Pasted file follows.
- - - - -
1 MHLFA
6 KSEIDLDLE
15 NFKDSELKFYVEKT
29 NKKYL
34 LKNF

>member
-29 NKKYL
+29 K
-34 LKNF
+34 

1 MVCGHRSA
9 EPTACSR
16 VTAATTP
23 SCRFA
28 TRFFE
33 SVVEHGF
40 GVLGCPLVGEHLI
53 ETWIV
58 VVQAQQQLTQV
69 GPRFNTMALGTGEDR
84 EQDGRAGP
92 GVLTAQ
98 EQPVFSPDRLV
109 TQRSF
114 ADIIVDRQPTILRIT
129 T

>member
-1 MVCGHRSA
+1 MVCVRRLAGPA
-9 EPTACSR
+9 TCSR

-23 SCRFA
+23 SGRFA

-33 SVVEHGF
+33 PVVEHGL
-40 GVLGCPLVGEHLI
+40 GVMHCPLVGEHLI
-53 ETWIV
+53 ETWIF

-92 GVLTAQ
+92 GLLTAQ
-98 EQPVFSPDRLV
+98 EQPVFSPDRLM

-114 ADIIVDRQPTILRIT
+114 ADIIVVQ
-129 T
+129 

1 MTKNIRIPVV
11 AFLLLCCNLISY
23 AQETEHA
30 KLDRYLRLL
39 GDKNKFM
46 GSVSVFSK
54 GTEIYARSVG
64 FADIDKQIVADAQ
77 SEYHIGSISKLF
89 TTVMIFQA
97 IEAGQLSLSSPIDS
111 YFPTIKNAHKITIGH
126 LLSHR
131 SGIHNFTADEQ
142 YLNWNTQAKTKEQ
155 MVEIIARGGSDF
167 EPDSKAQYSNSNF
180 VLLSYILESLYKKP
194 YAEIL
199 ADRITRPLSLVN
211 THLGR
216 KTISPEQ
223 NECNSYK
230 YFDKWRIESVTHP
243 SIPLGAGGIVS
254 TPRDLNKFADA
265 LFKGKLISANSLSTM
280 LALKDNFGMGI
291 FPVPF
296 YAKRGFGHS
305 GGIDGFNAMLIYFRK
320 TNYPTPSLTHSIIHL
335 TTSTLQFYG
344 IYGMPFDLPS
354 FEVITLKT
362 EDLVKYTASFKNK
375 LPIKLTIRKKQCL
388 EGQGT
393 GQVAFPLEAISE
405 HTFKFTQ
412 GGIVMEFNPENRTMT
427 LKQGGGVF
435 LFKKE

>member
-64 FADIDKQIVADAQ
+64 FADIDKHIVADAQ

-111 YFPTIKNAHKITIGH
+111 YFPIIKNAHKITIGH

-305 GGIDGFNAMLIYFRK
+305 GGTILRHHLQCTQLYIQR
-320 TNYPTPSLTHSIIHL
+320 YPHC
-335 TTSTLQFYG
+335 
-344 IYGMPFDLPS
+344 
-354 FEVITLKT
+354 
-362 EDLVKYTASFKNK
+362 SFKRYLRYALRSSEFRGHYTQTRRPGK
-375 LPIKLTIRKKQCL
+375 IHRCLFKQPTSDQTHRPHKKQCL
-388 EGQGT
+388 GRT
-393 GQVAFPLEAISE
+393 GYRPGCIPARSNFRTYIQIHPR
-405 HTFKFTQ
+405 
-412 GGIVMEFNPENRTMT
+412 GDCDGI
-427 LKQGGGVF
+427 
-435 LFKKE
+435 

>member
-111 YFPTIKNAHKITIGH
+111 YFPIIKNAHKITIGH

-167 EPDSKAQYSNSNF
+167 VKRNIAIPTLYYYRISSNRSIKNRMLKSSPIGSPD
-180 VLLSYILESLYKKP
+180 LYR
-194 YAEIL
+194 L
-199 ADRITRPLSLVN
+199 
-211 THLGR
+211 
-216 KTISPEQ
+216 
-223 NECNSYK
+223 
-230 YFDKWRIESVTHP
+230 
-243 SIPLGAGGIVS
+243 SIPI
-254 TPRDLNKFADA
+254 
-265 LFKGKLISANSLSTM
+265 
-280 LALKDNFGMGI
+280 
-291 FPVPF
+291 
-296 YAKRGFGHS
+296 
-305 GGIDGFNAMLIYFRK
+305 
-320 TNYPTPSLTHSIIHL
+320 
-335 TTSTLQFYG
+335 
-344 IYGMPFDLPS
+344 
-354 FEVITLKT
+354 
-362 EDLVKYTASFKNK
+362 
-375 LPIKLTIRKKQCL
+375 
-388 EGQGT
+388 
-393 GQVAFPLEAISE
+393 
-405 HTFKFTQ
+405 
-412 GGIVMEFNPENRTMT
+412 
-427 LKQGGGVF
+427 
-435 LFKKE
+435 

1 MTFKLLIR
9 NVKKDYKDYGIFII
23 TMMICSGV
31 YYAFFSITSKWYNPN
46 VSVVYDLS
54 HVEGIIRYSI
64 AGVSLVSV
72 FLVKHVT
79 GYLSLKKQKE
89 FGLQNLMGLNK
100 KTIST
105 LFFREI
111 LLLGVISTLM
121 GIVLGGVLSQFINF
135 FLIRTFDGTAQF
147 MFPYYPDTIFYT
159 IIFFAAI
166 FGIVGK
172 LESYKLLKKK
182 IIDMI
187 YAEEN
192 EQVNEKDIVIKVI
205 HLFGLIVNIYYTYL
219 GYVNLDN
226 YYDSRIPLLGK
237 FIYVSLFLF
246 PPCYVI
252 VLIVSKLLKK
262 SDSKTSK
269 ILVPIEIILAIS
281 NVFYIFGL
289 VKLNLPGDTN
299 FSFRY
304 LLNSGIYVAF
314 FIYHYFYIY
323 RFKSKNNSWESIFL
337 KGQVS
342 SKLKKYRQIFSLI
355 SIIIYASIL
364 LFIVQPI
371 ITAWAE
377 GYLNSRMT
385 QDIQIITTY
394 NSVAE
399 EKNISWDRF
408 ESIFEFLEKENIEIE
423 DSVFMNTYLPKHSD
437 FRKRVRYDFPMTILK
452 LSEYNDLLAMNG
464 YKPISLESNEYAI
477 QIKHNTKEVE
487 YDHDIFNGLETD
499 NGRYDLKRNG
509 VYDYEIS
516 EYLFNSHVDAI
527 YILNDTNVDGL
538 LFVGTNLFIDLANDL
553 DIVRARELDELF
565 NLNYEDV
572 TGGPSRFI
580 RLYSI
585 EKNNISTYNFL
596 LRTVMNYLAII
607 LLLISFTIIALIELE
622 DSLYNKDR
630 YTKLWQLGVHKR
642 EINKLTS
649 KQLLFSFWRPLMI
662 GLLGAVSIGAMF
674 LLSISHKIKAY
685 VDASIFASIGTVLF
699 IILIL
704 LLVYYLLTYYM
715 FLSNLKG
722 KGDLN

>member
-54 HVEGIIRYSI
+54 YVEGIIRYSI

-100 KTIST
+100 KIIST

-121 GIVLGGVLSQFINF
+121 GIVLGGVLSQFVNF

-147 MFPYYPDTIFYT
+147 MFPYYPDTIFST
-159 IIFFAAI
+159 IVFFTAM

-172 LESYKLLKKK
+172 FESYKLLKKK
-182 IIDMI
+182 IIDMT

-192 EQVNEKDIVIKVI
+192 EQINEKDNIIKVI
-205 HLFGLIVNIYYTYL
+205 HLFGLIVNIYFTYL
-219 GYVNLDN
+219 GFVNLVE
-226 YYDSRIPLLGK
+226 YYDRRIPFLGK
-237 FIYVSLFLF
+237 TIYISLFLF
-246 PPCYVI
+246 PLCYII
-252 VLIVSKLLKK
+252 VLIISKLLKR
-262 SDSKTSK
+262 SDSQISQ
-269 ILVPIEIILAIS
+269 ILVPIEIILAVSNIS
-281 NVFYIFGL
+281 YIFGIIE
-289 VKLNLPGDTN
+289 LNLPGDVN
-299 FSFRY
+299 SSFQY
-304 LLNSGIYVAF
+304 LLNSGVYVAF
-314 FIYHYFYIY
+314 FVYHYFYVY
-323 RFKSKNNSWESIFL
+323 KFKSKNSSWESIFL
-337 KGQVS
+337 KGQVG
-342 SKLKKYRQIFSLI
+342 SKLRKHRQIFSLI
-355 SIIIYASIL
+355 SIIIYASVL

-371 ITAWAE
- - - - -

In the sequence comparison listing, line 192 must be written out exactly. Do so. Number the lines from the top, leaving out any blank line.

121 GIVLGGVLSQFINF